Posts Tagged ‘Hawai’i’

Coral Problems

Friday, December 17th, 2010

Hi Folks,

A most interesting and interesting article discussing the problems with identifying stony corals, in particular, some species of Hawai’ian Montipora has recent been published.

The background for the article is that last year several parties petitioned to have 83 stony corals to be listed under the United States Endangered Species Act. The National Marine Fisheries Service (NMFS), a branch of the National Oceanic and Atmospheric Administration (NOAA) is charged with assessing the coral species in question to determine, among other things, if they actually are endangered.  If the corals are listed, the act is supposed to provide some more protection for the species, and probably most importantly, designate critical habitat for these corals.

Of course, the whole “assessment” process ultimately depends upon somebody’s ability to identify individual colonies of coral species in question and that, in turn, depends upon the validity scientific description of those species.  The basic fundamental issues are:

1) Is the given species well-enough described to be reliably identified?  Keep in mind, that by being listed on the petition, at least somebody thinks the indivual colonies in that species can be identified.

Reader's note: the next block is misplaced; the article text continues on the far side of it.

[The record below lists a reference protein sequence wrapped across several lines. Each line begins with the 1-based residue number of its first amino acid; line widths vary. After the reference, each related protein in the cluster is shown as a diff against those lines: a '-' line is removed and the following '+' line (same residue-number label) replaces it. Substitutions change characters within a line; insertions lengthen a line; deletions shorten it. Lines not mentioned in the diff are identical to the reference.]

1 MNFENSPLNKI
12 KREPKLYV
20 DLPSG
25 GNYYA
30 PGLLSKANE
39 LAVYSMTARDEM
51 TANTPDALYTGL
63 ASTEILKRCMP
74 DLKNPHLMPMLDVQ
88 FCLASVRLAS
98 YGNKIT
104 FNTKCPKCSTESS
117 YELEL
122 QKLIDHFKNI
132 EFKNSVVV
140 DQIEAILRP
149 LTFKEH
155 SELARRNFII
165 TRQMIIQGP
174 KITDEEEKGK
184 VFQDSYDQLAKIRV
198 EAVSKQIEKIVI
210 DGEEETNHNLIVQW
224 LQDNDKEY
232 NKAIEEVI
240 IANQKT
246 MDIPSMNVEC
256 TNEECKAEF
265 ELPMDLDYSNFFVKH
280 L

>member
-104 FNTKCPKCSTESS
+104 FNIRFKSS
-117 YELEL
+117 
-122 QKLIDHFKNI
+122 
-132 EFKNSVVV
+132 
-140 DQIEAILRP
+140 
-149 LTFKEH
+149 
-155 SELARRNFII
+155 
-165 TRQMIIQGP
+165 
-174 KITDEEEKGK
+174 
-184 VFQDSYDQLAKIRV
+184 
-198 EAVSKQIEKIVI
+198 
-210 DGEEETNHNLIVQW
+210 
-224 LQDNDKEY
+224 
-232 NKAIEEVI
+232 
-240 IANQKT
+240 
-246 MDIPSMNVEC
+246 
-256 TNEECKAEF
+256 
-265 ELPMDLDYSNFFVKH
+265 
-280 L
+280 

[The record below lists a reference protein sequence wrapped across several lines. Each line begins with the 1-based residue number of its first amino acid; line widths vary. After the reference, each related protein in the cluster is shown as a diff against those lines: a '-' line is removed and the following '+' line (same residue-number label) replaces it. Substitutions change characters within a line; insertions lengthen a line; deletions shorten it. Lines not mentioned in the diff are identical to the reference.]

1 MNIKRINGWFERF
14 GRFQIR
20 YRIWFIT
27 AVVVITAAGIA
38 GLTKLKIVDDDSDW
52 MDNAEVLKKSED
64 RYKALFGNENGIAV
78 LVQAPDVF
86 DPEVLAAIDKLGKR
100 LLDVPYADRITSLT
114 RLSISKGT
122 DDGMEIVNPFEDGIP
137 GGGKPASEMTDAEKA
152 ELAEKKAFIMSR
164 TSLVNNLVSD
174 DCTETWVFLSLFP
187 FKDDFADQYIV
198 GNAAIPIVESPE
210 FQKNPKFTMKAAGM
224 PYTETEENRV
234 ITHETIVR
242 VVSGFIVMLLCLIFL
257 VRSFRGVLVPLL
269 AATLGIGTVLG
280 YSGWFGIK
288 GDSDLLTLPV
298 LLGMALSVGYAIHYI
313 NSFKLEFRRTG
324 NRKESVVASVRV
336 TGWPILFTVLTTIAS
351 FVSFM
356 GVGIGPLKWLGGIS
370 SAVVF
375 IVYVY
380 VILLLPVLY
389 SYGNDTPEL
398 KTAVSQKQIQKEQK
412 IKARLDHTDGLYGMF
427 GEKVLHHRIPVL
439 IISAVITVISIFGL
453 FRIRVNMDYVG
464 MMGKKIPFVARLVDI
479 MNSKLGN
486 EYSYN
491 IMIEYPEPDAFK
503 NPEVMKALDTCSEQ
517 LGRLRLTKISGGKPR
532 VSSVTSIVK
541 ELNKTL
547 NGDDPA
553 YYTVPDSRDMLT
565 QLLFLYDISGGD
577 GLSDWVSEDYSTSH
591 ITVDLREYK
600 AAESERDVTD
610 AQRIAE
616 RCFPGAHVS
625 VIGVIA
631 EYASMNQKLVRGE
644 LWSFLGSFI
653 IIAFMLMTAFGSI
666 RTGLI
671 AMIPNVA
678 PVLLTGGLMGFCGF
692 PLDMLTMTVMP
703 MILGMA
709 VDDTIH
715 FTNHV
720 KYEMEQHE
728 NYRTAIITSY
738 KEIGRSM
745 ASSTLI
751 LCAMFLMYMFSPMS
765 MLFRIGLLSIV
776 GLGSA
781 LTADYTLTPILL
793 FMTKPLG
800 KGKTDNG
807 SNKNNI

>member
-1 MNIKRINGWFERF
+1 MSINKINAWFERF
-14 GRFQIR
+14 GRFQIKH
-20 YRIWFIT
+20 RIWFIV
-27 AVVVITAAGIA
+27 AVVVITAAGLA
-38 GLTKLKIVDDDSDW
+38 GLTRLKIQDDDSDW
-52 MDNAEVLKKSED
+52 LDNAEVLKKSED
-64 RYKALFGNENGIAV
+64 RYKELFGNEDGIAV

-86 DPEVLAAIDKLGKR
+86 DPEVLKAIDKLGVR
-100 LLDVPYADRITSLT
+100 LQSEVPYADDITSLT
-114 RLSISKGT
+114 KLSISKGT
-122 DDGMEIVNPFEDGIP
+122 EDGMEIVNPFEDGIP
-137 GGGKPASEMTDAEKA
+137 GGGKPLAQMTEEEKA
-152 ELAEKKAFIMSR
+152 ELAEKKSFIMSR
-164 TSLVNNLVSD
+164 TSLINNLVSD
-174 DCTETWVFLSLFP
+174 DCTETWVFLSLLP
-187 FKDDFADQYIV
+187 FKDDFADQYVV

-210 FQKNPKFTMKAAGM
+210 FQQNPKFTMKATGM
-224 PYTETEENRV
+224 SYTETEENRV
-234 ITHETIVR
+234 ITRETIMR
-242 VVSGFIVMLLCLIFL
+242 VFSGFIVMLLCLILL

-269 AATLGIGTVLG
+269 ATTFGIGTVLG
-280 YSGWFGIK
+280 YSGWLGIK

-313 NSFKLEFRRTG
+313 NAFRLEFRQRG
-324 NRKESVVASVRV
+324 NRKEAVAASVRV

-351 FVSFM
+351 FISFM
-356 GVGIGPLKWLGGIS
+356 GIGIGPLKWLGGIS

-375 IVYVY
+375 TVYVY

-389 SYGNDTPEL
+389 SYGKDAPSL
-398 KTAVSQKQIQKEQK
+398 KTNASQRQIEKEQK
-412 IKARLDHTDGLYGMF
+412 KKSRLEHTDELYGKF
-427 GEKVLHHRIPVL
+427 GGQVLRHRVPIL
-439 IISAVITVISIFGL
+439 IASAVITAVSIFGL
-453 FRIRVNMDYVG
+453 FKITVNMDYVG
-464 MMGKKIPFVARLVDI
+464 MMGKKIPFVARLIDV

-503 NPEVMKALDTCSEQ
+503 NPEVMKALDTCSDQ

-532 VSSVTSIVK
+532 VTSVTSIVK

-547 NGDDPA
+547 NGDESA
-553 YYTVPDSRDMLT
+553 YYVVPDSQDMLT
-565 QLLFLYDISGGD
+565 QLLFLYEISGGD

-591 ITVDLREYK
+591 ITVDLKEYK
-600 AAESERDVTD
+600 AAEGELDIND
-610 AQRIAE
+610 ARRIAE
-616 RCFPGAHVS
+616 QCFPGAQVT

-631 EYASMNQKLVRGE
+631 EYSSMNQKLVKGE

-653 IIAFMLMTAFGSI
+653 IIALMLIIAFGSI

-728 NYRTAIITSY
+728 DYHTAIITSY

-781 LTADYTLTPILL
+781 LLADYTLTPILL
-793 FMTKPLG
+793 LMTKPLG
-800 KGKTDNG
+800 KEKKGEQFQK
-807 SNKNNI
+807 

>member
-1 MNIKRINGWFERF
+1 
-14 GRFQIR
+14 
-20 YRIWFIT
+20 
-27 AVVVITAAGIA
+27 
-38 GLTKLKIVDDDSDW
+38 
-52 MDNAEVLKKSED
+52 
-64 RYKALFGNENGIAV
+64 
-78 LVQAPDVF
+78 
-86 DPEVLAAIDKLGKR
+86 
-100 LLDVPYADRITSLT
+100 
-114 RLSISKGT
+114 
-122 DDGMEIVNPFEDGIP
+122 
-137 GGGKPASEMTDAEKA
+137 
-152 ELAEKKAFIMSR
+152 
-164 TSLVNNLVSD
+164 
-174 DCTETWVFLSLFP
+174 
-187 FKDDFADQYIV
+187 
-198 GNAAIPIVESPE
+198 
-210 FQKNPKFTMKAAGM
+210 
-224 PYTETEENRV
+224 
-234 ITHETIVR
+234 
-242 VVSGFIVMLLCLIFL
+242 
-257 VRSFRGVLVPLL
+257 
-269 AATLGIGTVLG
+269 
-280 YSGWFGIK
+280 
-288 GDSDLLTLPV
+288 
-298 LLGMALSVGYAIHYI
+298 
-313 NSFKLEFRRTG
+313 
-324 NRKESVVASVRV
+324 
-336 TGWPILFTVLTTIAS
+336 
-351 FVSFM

2) If the species is identifable, can it be assessed to determine if it is endangered?

The article discussed in the Coral feature was officially published on 2 December, 2010, in the electronic (online and free access) peer-reviewed journal, PLoS One:


Forsman ZH, Concepcion GT, Haverkort RD, Shaw RW, Maragos JE, et al. (2010) Ecomorph or Endangered Coral? DNA and Microstructure Reveal Hawaiian Species Complexes: Montipora dilatata/flabellata/turgescens & M. patula/verrilli PLoS ONE 5(12): e15021. doi:10.1371/journal.pone.

I urge you all to read, at least, the Abstract (= the authors’ short summery) of the article, but I am also a realist and realize that while a few of you will look at the Abstract, and some of you may actually read or download and save the article, most people who scan this blog probably won’t.


Here is a brief summary of the summary – if you will, an abstracted abstract.  And if this is creative document would it then be “abstract art?”    Yeah, I know, “Boo!… hiss!”

The researchers examined the genetic codes for a relatively large number of well-known and well-characterised proteins found in the corals’ cells, as well, they also looked at how the subcellular structures called mitochondria vary genetically between the samples.  They also microscopically compared, in fine detail, some of the visible physical structures of each specimen.